IAS 7 and value relevance: the direct method versus the indirect method

Richard Kent, Jacqueline Birt

Research output: Contribution to journalArticlepeer-review

3 Citations (Scopus)

Abstract

We identify and predict circumstances where the direct method statement of cash flows is expected to provide more value relevant information to financial statement users. We predict the direct method is more informative when earnings are of lower quality (earnings are less permanent or companies report losses), companies are in a more stable state (proxied by small absolute changes in accruals/operating cash flow), and when cash flows/accruals are measured with more error using the indirect method. Direct method disclosure is also predicted to be more useful for small companies, where investors have fewer alternative sources of information beyond financial statements. We analyze Australian companies because they are required to report the direct and indirect method, and we further decompose the sample into industrial, mining, and company size to account for unique features of the Australian market. Our results are consistent with our predictions. This suggests the indirect method is as informative as the direct method on average but the direct method incrementally informs stock returns in specific circumstances. We also identify operational factors that significantly increase estimation error when estimating direct method line items for cash receipts and cash payments.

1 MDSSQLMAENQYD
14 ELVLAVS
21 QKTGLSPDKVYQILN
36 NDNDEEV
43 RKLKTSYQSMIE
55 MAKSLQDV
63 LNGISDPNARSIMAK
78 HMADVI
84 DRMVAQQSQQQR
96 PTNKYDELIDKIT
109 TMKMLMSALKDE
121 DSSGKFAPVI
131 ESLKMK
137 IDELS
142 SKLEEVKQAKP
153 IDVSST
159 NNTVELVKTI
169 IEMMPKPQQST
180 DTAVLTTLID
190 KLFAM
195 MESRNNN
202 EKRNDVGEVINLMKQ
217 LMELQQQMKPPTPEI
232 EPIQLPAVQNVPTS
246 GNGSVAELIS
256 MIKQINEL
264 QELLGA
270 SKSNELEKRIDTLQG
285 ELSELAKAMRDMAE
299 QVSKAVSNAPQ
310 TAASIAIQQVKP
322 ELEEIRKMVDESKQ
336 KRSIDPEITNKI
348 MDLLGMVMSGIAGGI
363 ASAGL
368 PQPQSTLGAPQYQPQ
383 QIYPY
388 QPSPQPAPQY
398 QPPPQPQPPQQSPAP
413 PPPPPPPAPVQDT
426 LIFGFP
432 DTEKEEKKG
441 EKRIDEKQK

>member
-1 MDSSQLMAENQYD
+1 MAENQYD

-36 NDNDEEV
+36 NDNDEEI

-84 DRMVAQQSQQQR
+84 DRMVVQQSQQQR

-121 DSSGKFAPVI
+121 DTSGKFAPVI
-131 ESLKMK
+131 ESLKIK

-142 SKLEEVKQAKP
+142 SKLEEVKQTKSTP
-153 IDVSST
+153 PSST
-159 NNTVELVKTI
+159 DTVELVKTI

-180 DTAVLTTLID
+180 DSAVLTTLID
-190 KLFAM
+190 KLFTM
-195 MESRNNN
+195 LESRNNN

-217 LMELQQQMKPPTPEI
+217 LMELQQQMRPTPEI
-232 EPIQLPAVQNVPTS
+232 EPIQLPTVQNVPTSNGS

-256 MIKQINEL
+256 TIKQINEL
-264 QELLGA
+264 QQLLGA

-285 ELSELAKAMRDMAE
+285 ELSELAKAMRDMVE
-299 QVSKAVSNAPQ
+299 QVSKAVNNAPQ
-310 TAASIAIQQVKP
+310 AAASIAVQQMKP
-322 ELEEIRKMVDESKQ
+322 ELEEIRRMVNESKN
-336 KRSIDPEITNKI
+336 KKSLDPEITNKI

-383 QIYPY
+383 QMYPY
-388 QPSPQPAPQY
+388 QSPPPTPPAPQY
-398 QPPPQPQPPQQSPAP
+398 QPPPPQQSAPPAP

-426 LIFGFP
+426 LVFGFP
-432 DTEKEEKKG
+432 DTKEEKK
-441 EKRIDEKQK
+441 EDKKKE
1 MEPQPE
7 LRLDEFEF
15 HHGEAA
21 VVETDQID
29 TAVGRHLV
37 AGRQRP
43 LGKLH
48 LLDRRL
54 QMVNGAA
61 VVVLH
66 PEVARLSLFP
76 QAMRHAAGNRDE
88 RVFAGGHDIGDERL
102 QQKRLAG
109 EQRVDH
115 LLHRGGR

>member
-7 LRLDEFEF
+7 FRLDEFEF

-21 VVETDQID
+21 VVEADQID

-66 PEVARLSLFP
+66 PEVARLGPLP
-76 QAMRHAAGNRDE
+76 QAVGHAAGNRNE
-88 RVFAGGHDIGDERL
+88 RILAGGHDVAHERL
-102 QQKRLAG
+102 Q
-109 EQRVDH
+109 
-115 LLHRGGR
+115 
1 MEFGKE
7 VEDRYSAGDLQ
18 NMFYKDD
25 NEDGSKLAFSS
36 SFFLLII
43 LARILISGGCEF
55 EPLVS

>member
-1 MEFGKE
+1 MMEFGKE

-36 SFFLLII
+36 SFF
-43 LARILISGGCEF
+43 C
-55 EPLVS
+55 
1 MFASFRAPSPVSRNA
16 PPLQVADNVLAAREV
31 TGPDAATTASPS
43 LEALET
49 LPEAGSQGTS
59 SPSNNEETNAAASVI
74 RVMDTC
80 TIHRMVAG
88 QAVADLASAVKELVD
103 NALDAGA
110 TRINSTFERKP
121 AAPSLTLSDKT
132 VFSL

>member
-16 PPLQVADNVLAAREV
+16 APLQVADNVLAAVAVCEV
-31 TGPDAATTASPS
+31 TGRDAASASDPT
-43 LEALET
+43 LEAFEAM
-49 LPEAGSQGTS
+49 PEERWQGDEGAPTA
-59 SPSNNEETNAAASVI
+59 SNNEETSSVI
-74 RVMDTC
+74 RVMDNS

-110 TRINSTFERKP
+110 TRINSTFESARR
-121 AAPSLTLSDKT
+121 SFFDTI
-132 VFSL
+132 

Original languageEnglish
Pages (from-to)1532-1586
Number of pages55
JournalReview of Accounting Studies
Volume26
Issue number4
Early online date5 May 2021
DOIs
Publication statusPublished - Dec 2021

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